To adjust to slowing macroeconomic environment, we are prudently managing our business with sharp focus on controlling expenses. In these challenging times, our operational execution remains strong. We are continuing to invest in our product development efforts and in improving industry cost leading structure (sic) [industry-leading cost structure]. We expect to emerge even stronger out of the current downturn.

Now I'd like to turn it back over to Bernard for forward-looking guidance. Bernard?

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Bernard Gutmann, ON Semiconductor Corporation - CFO, Executive VP & Treasurer [5]

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Thank you, Keith. Based on product booking trends, backlog levels and estimated turns levels, we anticipate that total ON Semiconductor revenue is expected to be in the range of $1.35 billion to $1.4 billion in the fourth quarter of 2019.

For the fourth quarter of 2019, we expect GAAP and non-GAAP gross margin between 35.7% to 36.7%. We expect total GAAP operating expenses of $344 million to $364 million. Our GAAP operating expenses include the amortization of intangibles, restructuring, asset impairments and other charges, which are expected to be in the 30 -- to be $32 million to $36 million. We expect total non-GAAP operating expenses of $312 million to $328 million in the fourth quarter. The anticipated quarter-over-quarter increase in operating expenses for the fourth quarter over those in the third quarter is driven primarily by 4 extra days in the fourth quarter as compared to those in the third quarter.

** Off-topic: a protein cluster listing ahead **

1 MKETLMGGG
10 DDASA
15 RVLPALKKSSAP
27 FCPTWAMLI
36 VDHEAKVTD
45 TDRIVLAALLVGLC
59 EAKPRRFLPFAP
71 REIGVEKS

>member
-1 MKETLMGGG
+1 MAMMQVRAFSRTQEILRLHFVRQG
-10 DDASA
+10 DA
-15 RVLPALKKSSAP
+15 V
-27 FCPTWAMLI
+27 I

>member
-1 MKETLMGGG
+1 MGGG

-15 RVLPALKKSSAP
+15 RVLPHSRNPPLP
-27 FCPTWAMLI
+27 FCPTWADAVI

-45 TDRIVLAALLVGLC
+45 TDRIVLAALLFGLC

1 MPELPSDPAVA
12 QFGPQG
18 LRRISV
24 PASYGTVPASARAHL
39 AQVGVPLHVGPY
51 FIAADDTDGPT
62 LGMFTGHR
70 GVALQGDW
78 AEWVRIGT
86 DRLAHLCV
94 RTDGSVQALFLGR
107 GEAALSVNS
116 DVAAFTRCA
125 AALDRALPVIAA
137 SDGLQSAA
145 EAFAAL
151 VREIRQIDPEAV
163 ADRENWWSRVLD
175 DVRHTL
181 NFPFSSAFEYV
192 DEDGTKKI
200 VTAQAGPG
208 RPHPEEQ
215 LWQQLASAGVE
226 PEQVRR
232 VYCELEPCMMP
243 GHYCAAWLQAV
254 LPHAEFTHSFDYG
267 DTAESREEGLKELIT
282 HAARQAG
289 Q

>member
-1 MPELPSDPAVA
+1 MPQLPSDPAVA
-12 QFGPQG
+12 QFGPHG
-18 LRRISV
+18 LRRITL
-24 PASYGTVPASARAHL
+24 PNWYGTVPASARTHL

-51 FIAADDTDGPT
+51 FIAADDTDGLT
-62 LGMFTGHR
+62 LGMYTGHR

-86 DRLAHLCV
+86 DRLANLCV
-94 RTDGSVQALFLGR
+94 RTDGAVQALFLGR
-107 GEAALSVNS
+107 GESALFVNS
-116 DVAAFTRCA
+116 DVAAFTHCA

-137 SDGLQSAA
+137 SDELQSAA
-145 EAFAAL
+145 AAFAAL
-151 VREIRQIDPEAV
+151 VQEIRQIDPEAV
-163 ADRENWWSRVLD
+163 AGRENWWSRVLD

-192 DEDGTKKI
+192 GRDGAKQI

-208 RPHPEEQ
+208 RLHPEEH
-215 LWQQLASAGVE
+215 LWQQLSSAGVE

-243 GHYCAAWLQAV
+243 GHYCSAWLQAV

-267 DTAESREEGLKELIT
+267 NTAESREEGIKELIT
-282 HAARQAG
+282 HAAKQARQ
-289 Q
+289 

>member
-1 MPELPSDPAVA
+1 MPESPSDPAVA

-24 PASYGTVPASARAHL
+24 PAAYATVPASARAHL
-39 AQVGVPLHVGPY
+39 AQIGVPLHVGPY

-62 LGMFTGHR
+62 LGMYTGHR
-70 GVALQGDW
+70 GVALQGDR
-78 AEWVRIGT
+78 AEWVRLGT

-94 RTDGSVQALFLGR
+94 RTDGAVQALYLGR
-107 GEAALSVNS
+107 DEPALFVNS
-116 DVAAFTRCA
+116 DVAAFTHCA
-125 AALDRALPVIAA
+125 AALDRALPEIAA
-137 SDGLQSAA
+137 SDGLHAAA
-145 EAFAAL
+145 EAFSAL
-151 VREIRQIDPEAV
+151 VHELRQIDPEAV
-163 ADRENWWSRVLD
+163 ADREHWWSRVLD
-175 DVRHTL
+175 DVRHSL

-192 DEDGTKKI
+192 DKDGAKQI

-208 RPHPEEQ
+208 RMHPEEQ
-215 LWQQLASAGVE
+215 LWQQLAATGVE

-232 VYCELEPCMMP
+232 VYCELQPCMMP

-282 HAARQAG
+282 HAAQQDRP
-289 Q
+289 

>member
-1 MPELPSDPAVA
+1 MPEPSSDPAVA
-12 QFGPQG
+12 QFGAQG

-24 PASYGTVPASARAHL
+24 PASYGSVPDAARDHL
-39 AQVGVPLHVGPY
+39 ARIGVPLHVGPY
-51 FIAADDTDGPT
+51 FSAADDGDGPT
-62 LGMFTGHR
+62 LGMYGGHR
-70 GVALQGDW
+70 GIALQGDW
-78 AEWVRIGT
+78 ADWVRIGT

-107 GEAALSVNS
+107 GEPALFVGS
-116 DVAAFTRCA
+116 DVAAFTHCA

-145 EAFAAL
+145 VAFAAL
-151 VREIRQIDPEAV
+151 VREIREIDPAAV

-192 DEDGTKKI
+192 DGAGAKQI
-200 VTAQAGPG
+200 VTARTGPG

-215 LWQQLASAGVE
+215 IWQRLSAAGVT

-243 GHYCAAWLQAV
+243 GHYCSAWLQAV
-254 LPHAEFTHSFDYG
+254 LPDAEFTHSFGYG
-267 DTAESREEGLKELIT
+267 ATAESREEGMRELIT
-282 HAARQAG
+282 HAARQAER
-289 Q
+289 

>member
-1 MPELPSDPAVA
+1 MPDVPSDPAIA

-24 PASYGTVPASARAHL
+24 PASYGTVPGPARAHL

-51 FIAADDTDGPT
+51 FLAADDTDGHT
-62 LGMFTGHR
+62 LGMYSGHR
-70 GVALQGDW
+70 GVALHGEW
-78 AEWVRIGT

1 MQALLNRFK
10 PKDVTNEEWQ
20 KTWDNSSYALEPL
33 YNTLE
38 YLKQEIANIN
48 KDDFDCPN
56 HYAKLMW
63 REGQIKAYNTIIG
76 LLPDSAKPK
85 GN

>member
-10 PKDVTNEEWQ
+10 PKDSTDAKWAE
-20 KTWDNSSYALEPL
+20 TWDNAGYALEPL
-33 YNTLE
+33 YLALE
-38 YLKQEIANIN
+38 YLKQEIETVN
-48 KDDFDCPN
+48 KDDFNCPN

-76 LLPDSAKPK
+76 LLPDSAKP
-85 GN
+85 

We anticipate fourth quarter of 2019 net other income and expenses, including interest expense, will be $38 million to $41 million, which includes noncash interest expense of $9 million to $10 million. We anticipate non-GAAP net other income and expenses, including interest expense, will be in the $29 million to $31 million.